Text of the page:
ASID: Healing rhythms
“Another painful procedure without relief!” Unfortunately, those words are heard all too often as patients go about the painful process of healing in today’s modern hospitals. However, a simple design related intervention can make all of the difference to millions of patients each year by significantly reducing the need for pain medication for those patients undergoing routine invasive procedures, as well as lowering sedation medication for those patients about to undergo surgery. And for psychiatric patients, whose mental anguish can be just as painful as a physical procedure, this one simple design related intervention can actually relax patients to the point that 87% of the 6,000 patients enrolled in a recent Danish study DIDN’T EVEN REQUIRE MEDS to calm down and sleep pain free.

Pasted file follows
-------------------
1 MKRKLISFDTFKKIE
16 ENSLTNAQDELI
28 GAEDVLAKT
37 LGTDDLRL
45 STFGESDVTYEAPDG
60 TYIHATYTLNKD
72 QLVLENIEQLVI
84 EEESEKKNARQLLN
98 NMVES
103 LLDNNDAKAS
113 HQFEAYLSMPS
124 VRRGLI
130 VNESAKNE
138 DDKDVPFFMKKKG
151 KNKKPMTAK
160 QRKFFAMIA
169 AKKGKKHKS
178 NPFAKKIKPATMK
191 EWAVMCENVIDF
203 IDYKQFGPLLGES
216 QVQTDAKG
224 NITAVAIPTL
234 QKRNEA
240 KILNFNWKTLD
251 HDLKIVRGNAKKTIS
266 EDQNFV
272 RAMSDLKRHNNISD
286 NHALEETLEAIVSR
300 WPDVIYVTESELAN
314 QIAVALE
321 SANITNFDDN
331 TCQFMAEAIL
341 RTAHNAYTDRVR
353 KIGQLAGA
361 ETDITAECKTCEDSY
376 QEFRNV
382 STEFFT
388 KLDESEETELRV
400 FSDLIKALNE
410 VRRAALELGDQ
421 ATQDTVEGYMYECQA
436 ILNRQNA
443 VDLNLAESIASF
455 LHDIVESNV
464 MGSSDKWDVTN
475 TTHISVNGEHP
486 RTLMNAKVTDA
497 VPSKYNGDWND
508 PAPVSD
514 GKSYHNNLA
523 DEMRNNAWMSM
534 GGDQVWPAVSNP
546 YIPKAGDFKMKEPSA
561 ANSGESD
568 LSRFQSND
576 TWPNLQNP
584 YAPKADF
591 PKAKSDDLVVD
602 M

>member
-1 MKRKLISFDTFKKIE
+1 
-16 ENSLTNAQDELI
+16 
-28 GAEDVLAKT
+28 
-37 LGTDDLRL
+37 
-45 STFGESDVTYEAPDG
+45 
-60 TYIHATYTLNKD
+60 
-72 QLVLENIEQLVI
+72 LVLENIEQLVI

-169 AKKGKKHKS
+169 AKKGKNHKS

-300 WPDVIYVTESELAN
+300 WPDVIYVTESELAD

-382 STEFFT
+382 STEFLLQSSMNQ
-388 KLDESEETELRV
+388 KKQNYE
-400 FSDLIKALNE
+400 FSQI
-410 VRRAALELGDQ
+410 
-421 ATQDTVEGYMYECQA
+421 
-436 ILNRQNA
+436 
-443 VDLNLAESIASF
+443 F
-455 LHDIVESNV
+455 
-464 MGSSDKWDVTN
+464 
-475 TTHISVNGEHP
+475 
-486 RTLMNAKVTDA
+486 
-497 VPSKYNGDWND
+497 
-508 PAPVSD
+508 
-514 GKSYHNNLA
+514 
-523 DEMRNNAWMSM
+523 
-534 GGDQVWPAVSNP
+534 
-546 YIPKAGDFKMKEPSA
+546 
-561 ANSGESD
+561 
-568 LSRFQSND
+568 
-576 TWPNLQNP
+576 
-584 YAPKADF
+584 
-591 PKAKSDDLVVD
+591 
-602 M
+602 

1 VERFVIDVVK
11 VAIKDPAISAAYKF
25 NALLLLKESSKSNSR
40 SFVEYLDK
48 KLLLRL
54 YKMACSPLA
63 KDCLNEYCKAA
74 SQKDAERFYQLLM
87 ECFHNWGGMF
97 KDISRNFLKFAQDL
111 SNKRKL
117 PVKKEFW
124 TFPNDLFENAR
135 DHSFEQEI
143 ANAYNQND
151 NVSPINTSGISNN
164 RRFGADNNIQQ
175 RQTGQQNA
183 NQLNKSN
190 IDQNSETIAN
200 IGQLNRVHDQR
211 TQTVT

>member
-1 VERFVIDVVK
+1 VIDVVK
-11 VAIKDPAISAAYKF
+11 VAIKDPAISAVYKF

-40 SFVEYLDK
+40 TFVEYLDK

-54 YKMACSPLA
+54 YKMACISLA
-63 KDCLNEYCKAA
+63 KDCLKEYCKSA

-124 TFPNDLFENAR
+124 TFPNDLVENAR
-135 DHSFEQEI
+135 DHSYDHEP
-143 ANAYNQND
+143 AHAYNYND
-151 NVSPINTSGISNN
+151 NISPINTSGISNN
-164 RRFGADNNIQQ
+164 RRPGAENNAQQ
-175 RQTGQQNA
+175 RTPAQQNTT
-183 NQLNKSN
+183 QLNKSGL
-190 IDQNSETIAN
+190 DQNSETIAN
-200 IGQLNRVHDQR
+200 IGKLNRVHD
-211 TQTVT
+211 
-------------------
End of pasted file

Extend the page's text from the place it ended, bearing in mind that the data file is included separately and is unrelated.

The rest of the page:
So why are you not familiar with this simple, evidence-based design intervention for patient and procedural rooms? If the phrase “It’s not my job” is your answer, I’d like you to remember another phrase: “ Ignorance is not a defense”, as this could very well apply to the professional designer as the evidence in support of this pain reduction modality is growing. And with recent articles in the mainstream media and professional journals, it may soon be the norm to routinely include this evidence-based design related intervention in every healthcare facility, if only to reduce the long-term costs of pain medication themselves!
Puzzled? Never heard of this miracle design intervention for reducing pain medication, lowering blood pressure, and mitigating pain and suffering? Could it be a new technological paint or wallcovering? Or how about a high-tech floor covering that not only kills bacteria but effectively stops a patient’s pain in its tracks? Nope, nothing as advanced nor Sci-Fi as that, but rather an elegantly simple, low-tech ambient design feature that’s as ancient and human-centered as time itself: music. And guess whose job it will be to design and plan for the necessary wiring, speakers, acoustics, and selection devices that every treatment room, patient room, and surgical suite will require in order to effectively transmit vibratory sound and audible music as a modality for pain mitigation and relief? … You guessed it!